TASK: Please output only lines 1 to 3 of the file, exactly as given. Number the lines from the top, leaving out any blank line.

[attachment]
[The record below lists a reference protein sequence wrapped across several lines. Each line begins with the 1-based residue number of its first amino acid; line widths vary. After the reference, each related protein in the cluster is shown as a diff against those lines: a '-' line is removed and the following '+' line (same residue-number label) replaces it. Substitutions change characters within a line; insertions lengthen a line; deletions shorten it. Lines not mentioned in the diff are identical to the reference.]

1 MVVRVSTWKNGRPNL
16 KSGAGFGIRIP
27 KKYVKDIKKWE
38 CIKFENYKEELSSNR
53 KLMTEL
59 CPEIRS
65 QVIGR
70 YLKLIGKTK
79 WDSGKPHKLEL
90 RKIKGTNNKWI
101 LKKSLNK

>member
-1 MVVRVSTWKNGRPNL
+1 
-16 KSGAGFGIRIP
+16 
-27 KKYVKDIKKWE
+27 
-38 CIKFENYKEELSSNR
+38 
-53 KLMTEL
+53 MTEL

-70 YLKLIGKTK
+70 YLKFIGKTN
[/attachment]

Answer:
[The record below lists a reference protein sequence wrapped across several lines. Each line begins with the 1-based residue number of its first amino acid; line widths vary. After the reference, each related protein in the cluster is shown as a diff against those lines: a '-' line is removed and the following '+' line (same residue-number label) replaces it. Substitutions change characters within a line; insertions lengthen a line; deletions shorten it. Lines not mentioned in the diff are identical to the reference.]

1 MVVRVSTWKNGRPNL
16 KSGAGFGIRIP